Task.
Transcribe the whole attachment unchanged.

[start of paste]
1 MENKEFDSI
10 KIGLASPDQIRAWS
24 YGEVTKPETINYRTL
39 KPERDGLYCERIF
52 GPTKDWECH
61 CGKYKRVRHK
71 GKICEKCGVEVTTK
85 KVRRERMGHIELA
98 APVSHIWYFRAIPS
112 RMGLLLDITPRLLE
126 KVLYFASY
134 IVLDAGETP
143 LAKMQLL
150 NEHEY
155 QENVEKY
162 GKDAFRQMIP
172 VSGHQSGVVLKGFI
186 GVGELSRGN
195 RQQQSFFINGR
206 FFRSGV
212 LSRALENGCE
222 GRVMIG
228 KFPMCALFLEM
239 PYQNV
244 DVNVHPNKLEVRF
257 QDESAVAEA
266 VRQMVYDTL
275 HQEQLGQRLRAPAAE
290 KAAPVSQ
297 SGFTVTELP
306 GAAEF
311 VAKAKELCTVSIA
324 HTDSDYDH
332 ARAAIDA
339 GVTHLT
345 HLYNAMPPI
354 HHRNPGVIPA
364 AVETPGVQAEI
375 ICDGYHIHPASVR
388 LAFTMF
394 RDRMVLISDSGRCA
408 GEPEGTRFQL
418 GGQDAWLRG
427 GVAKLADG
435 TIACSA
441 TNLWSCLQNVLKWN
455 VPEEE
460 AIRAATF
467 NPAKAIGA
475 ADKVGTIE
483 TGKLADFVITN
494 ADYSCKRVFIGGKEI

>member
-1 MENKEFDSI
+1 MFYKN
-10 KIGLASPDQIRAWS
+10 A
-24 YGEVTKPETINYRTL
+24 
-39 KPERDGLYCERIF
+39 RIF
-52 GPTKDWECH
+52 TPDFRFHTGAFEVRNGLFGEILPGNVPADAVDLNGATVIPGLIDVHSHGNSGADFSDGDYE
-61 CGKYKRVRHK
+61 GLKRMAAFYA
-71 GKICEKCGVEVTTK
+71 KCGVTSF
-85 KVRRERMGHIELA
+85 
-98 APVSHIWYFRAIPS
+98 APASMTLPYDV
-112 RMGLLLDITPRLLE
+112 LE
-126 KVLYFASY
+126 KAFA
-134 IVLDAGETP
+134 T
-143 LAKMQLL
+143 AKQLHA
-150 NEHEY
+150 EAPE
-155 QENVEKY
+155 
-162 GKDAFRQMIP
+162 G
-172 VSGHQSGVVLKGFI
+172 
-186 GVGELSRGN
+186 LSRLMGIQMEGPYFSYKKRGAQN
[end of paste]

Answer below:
1 MENKEFDSI
10 KIGLASPDQIRAWS
24 YGEVTKPETINYRTL
39 KPERDGLYCERIF
52 GPTKDWECH
61 CGKYKRVRHK
71 GKICEKCGVEVTTK
85 KVRRERMGHIELA
98 APVSHIWYFRAIPS
112 RMGLLLDITPRLLE
126 KVLYFASY
134 IVLDAGETP
143 LAKMQLL
150 NEHEY
155 QENVEKY
162 GKDAFRQMIP
172 VSGHQSGVVLKGFI
186 GVGELSRGN
195 RQQQSFFINGR
206 FFRSGV
212 LSRALENGCE
222 GRVMIG
228 KFPMCALFLEM
239 PYQNV
244 DVNVHPNKLEVRF
257 QDESAVAEA
266 VRQMVYDTL
275 HQEQLGQRLRAPAAE
290 KAAPVSQ
297 SGFTVTELP
306 GAAEF
311 VAKAKELCTVSIA
324 HTDSDYDH
332 ARAAIDA
339 GVTHLT
345 HLYNAMPPI
354 HHRNPGVIPA
364 AVETPGVQAEI
375 ICDGYHIHPASVR
388 LAFTMF
394 RDRMVLISDSGRCA
408 GEPEGTRFQL
418 GGQDAWLRG
427 GVAKLADG
435 TIACSA
441 TNLWSCLQNVLKWN
455 VPEEE
460 AIRAATF
467 NPAKAIGA
475 ADKVGTIE
483 TGKLADFVITN
494 ADYSCKRVFIGGKEI

>member
-1 MENKEFDSI
+1 MFYKN
-10 KIGLASPDQIRAWS
+10 A
-24 YGEVTKPETINYRTL
+24 
-39 KPERDGLYCERIF
+39 RIF
-52 GPTKDWECH
+52 TPDFRFHTGAFEVRNGLFGEILPGNVPADAVDLNGATVIPGLIDVHSHGNSGADFSDGDYE
-61 CGKYKRVRHK
+61 GLKRMAAFYA
-71 GKICEKCGVEVTTK
+71 KCGVTSF
-85 KVRRERMGHIELA
+85 
-98 APVSHIWYFRAIPS
+98 APASMTLPYDV
-112 RMGLLLDITPRLLE
+112 LE
-126 KVLYFASY
+126 KAFA
-134 IVLDAGETP
+134 T
-143 LAKMQLL
+143 AKQLHA
-150 NEHEY
+150 EAPE
-155 QENVEKY
+155 
-162 GKDAFRQMIP
+162 G
-172 VSGHQSGVVLKGFI
+172 
-186 GVGELSRGN
+186 LSRLMGIQMEGPYFSYKKRGAQN